Background: As adolescents spend much time on playing computer games, their mental and social effects should be considered. The present study aimed to investigate the association between playing computer games and the mental and social health among male adolescents in Iran in 2014. Materials and Methods: This is a cross-sectional study conducted on 210 adolescents selected by multi-stage random sampling. Data were collected by Goldberg and Hillier general health (28 items) and Kiez social health questionnaires. The association was tested by Pearson and Spearman correlation coefficients, one-way analysis of variance (ANOVA), and independent t-test. Computer games related factors such as the location, type, length, the adopted device, and mode of playing games were investigated. Results: Results showed that 58.9% of the subjects played games on a computer alone for 1 h at home. Results also revealed that the subjects had appropriate mental health and 83.2% had moderate social health. Results showed a poor significant association between the length of games and social health (r = −0.15, P = 0.03), the type of games and mental health (r = −0.16, P = 0.01), and the device used in playing games and social health (F = 0.95, P = 0.03). Conclusions: The findings showed that adolescents’ mental and social health is negatively associated with their playing computer games. Therefore, to promote their health, educating them about the correct way of playing computer games is essential and their parents and school authorities, including nurses working at schools, should determine its relevant factors such as the type, length, and device used in playing such games. PMID:27095988

  11. Short-term effects of playing computer games on attention.

    Science.gov (United States)

    Tahiroglu, Aysegul Yolga; Celik, Gonca Gul; Avci, Ayse; Seydaoglu, Gulsah; Uzel, Mehtap; Altunbas, Handan

    2010-05-01

    The main aim of the present study is to investigate the short-term cognitive effects of computer games in children with different psychiatric disorders and normal controls. One hundred one children are recruited for the study (aged between 9 and 12 years). All participants played a motor-racing game on the computer for 1 hour. The TBAG form of the Stroop task was administered to all participants twice, before playing and immediately after playing the game. Participants with improved posttest scores, compared to their pretest scores, used the computer on average 0.67 +/- 1.1 hr/day, while the average administered was measured at 1.6 +/- 1.4 hr/day and 1.3 +/- 0.9 hr/day computer use for participants with worse or unaltered scores, respectively. According to the regression model, male gender, younger ages, duration of daily computer use, and ADHD inattention type were found to be independent risk factors for worsened posttest scores. Time spent playing computer games can exert a short-term effect on attention as measured by the Stroop test.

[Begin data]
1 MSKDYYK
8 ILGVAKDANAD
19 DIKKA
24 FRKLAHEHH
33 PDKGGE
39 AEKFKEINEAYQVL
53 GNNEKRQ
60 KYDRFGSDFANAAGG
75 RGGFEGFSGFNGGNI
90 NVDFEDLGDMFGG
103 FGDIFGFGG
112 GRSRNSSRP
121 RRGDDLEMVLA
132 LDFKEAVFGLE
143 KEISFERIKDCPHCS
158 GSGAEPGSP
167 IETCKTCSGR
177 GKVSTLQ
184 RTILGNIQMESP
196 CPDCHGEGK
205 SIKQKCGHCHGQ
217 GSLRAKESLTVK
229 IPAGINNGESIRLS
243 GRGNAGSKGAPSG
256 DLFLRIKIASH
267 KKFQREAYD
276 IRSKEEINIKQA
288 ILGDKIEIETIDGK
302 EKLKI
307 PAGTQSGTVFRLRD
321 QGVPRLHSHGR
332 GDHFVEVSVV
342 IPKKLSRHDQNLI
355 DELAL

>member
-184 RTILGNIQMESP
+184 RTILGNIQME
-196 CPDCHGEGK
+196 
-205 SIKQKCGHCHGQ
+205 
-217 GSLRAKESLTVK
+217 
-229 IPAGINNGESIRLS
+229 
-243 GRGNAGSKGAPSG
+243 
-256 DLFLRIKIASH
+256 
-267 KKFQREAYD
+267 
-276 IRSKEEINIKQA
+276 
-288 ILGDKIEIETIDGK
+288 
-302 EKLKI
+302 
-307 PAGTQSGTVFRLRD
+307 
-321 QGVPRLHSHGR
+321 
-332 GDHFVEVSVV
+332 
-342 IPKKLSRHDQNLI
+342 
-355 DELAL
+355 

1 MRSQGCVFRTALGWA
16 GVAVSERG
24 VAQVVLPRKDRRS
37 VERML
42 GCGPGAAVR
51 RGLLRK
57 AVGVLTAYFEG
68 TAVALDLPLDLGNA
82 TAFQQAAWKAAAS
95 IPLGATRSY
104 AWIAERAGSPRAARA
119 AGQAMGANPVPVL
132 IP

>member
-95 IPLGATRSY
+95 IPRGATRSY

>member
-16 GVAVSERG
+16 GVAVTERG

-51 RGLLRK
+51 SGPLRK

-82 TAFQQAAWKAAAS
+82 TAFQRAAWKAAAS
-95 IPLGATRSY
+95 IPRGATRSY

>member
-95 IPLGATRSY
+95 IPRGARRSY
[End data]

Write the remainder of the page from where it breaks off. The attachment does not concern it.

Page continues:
12. Games, Simulations and Virtual Labs for Science Education: a Compendium and Some Examples

    Science.gov (United States)

    Russell, R. M.

    2012-12-01

    We have assembled a list of computer-based simulations, games, and virtual labs for science education. This list, with links to the sources of these resources, is available online. The entries span a broad range of science, math, and engineering topics. They also span a range of target student ages, from elementary school to university students. We will provide a brief overview of this web site and the resources found on it. We will also briefly demonstrate some of our own educational simulations and games. Computer-based simulations and virtual labs are valuable resources for science educators in various settings, allowing learners to experiment and explore "what if" scenarios. Educational computer games can motivate learners in both formal and informal settings, encouraging them to spend much more time exploring a topic than they might otherwise be inclined to do. Part of this presentation is effectively a "literature review" of numerous sources of simulations, games, and virtual labs. Although we have encountered several nice collections of such resources, those collections seem to be restricted in scope. They either represent materials developed by a specific group or agency (e.g. NOAA's games web site) or are restricted to a specific discipline (e.g. geology simulations and virtual labs). This presentation directs viewers to games, simulations, and virtual labs from many different sources and spanning a broad range of STEM disciplines.